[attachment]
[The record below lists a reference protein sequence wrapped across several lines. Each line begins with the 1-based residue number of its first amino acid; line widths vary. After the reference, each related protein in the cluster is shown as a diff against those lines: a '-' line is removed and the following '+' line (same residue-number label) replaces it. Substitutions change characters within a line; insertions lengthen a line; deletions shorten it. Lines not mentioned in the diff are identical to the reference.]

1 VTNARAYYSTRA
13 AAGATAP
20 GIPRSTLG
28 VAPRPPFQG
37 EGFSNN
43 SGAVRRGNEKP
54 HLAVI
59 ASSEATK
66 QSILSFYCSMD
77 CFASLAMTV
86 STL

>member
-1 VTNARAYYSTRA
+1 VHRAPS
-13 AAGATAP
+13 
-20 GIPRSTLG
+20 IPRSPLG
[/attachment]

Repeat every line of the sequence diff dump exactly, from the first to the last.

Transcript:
[The record below lists a reference protein sequence wrapped across several lines. Each line begins with the 1-based residue number of its first amino acid; line widths vary. After the reference, each related protein in the cluster is shown as a diff against those lines: a '-' line is removed and the following '+' line (same residue-number label) replaces it. Substitutions change characters within a line; insertions lengthen a line; deletions shorten it. Lines not mentioned in the diff are identical to the reference.]

1 VTNARAYYSTRA
13 AAGATAP
20 GIPRSTLG
28 VAPRPPFQG
37 EGFSNN
43 SGAVRRGNEKP
54 HLAVI
59 ASSEATK
66 QSILSFYCSMD
77 CFASLAMTV
86 STL

>member
-1 VTNARAYYSTRA
+1 VHRAPS
-13 AAGATAP
+13 
-20 GIPRSTLG
+20 IPRSPLG